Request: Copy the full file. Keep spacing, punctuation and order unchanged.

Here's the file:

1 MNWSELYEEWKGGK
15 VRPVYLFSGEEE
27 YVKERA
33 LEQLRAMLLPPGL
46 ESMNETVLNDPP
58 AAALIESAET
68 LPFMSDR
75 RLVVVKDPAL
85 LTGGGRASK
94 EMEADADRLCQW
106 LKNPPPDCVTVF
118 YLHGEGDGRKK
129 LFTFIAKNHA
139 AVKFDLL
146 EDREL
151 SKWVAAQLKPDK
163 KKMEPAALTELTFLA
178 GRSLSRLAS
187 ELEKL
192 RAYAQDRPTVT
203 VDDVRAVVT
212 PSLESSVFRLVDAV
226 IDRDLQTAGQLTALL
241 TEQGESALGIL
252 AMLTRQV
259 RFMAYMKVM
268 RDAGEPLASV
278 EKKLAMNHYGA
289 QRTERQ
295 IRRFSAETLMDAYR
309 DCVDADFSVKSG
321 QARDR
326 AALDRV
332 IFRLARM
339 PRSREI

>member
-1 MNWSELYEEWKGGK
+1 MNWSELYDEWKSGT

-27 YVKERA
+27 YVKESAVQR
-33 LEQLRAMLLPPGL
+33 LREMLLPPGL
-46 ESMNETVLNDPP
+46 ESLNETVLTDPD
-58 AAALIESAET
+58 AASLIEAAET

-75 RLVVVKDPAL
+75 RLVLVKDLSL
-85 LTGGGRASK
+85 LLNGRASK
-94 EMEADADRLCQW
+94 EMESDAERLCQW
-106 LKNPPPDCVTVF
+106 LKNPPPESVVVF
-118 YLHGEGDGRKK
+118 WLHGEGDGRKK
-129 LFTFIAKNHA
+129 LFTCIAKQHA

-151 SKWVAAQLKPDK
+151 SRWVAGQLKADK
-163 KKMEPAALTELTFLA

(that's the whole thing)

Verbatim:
1 MNWSELYEEWKGGK
15 VRPVYLFSGEEE
27 YVKERA
33 LEQLRAMLLPPGL
46 ESMNETVLNDPP
58 AAALIESAET
68 LPFMSDR
75 RLVVVKDPAL
85 LTGGGRASK
94 EMEADADRLCQW
106 LKNPPPDCVTVF
118 YLHGEGDGRKK
129 LFTFIAKNHA
139 AVKFDLL
146 EDREL
151 SKWVAAQLKPDK
163 KKMEPAALTELTFLA
178 GRSLSRLAS
187 ELEKL
192 RAYAQDRPTVT
203 VDDVRAVVT
212 PSLESSVFRLVDAV
226 IDRDLQTAGQLTALL
241 TEQGESALGIL
252 AMLTRQV
259 RFMAYMKVM
268 RDAGEPLASV
278 EKKLAMNHYGA
289 QRTERQ
295 IRRFSAETLMDAYR
309 DCVDADFSVKSG
321 QARDR
326 AALDRV
332 IFRLARM
339 PRSREI

>member
-1 MNWSELYEEWKGGK
+1 MNWSELYDEWKSGT

-27 YVKERA
+27 YVKESAVQR
-33 LEQLRAMLLPPGL
+33 LREMLLPPGL
-46 ESMNETVLNDPP
+46 ESLNETVLTDPD
-58 AAALIESAET
+58 AASLIEAAET

-75 RLVVVKDPAL
+75 RLVLVKDLSL
-85 LTGGGRASK
+85 LLNGRASK
-94 EMEADADRLCQW
+94 EMESDAERLCQW
-106 LKNPPPDCVTVF
+106 LKNPPPESVVVF
-118 YLHGEGDGRKK
+118 WLHGEGDGRKK
-129 LFTFIAKNHA
+129 LFTCIAKQHA

-151 SKWVAAQLKPDK
+151 SRWVAGQLKADK
-163 KKMEPAALTELTFLA